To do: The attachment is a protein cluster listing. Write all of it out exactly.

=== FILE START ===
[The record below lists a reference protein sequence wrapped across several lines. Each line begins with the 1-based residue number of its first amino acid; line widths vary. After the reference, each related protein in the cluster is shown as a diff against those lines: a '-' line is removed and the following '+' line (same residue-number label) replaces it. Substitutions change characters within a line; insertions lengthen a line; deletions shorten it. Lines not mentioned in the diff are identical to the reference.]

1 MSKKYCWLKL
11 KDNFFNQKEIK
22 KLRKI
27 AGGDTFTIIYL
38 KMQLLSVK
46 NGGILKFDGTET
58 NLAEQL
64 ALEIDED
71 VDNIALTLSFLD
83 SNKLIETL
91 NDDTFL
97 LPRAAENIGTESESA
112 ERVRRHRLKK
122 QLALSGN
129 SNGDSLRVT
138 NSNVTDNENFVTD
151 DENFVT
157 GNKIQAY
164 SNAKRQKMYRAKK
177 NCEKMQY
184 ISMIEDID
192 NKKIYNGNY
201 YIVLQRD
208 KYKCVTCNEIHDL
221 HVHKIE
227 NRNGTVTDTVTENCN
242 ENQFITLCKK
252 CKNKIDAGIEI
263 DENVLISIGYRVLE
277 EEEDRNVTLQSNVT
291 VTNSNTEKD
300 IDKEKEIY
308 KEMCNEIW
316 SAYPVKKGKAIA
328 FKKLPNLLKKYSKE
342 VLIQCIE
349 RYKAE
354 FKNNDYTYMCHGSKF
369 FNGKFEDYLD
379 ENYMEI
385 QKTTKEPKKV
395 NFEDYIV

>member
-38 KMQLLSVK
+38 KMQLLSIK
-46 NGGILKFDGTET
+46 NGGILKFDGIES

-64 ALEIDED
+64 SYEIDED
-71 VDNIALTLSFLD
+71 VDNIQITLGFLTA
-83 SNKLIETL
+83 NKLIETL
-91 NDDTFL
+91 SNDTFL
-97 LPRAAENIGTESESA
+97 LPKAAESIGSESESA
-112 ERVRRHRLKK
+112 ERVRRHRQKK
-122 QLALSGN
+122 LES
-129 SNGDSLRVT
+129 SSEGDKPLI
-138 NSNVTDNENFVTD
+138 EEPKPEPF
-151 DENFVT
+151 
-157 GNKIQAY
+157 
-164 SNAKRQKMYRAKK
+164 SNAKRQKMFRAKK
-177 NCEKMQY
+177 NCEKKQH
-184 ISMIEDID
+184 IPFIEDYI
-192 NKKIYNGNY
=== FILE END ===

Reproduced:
[The record below lists a reference protein sequence wrapped across several lines. Each line begins with the 1-based residue number of its first amino acid; line widths vary. After the reference, each related protein in the cluster is shown as a diff against those lines: a '-' line is removed and the following '+' line (same residue-number label) replaces it. Substitutions change characters within a line; insertions lengthen a line; deletions shorten it. Lines not mentioned in the diff are identical to the reference.]

1 MSKKYCWLKL
11 KDNFFNQKEIK
22 KLRKI
27 AGGDTFTIIYL
38 KMQLLSVK
46 NGGILKFDGTET
58 NLAEQL
64 ALEIDED
71 VDNIALTLSFLD
83 SNKLIETL
91 NDDTFL
97 LPRAAENIGTESESA
112 ERVRRHRLKK
122 QLALSGN
129 SNGDSLRVT
138 NSNVTDNENFVTD
151 DENFVT
157 GNKIQAY
164 SNAKRQKMYRAKK
177 NCEKMQY
184 ISMIEDID
192 NKKIYNGNY
201 YIVLQRD
208 KYKCVTCNEIHDL
221 HVHKIE
227 NRNGTVTDTVTENCN
242 ENQFITLCKK
252 CKNKIDAGIEI
263 DENVLISIGYRVLE
277 EEEDRNVTLQSNVT
291 VTNSNTEKD
300 IDKEKEIY
308 KEMCNEIW
316 SAYPVKKGKAIA
328 FKKLPNLLKKYSKE
342 VLIQCIE
349 RYKAE
354 FKNNDYTYMCHGSKF
369 FNGKFEDYLD
379 ENYMEI
385 QKTTKEPKKV
395 NFEDYIV

>member
-38 KMQLLSVK
+38 KMQLLSIK
-46 NGGILKFDGTET
+46 NGGILKFDGIES

-64 ALEIDED
+64 SYEIDED
-71 VDNIALTLSFLD
+71 VDNIQITLGFLTA
-83 SNKLIETL
+83 NKLIETL
-91 NDDTFL
+91 SNDTFL
-97 LPRAAENIGTESESA
+97 LPKAAESIGSESESA
-112 ERVRRHRLKK
+112 ERVRRHRQKK
-122 QLALSGN
+122 LES
-129 SNGDSLRVT
+129 SSEGDKPLI
-138 NSNVTDNENFVTD
+138 EEPKPEPF
-151 DENFVT
+151 
-157 GNKIQAY
+157 
-164 SNAKRQKMYRAKK
+164 SNAKRQKMFRAKK
-177 NCEKMQY
+177 NCEKKQH
-184 ISMIEDID
+184 IPFIEDYI
-192 NKKIYNGNY